Robert Hayden is king of the geeks.

He's proud to say so, too.

The 25-year-old graduate student at Mankato State University is known across the Internet for inventing the Geek Code -- a series of letters usually found on the bottom of e-mail messages that, when deciphered, offer a snapshot of the user's geekiness.

It's a way for geeks to scope out one another. But Hayden says it's a part of his effort to take the eek out of geek -- to turn what's largely thought of as a negative stereotype into something positive.

"The first step is to admit to yourself your geekiness," Hayden says in the introduction to his 17-page code. "Using this special code will allow you to let other un-closeted geeks know who you are in a simple, codified statement."

As an example, here is Hayden's Geek Code:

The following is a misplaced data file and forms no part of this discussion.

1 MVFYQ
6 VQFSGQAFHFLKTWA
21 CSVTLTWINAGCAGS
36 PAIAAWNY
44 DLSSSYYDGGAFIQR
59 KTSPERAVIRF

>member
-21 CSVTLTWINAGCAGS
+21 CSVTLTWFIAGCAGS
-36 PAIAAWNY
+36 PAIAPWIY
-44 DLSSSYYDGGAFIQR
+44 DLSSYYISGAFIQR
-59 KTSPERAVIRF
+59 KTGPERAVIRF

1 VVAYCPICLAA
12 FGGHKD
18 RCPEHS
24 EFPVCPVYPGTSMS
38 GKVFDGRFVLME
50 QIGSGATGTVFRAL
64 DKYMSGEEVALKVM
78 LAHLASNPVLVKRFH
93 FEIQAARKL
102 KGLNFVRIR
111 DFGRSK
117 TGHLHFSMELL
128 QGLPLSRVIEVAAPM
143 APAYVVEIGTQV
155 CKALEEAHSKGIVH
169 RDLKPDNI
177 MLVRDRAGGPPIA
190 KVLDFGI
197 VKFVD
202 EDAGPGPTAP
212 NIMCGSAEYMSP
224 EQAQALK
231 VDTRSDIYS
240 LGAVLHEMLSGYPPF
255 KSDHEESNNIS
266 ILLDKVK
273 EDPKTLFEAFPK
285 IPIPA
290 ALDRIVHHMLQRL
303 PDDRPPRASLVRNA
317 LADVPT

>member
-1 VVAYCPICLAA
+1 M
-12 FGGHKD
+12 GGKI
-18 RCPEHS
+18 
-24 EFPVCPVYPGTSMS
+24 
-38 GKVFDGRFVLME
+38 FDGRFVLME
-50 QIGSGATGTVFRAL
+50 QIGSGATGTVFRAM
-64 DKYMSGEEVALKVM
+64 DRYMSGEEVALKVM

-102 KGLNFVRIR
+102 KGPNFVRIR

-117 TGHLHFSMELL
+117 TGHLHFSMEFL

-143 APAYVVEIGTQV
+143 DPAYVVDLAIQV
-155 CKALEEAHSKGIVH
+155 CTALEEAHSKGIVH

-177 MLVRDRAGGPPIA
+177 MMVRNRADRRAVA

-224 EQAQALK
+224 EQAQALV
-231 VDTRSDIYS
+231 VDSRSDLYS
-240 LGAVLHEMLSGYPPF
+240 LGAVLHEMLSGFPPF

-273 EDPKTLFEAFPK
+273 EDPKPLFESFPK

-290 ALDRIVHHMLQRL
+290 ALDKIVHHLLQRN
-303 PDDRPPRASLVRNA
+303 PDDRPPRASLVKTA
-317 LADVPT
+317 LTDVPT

GED/J d- s:++ a- : C++(++++) ULU++ P+ L++ E -- -- W+(-) N++++ K+++ w -- O- M+ V -- PS++$ PE++$ Y++ PGP++ t- 5+++ X++ R+++$ tv+ b+ DI+++ G++++ e++ h r -- y++

What does this all mean? A true geek can eyeball this gibberish and quickly develop a personality profile of Hayden. (It takes him 10 seconds, tops, to figure out somebody else's code, he says.) Others can drop a person's code into a piece of software known as the Geek Code Calculator and it will spit out an instant analysis.

Hayden's personal code reveals this, among other things, about him: He reads books, but not on a daily basis; he wears T-shirts with political messages; he worships the television show "Babylon 5"; he doesn't understand the "Star Trek" phenomenon; he hates Windows; he reads many Usenet newsgroups; and he's not considered to be hot dating material.

Since its invention in 1993, The Geek Code has become part of Net Culture. A Usenet search comes up with 138,000 references to it in various newsgroups. A Web search engine found 30,000 pages mentioning it, then overloaded and stopped looking.

Hayden says geeks have always gotten an unfair rap.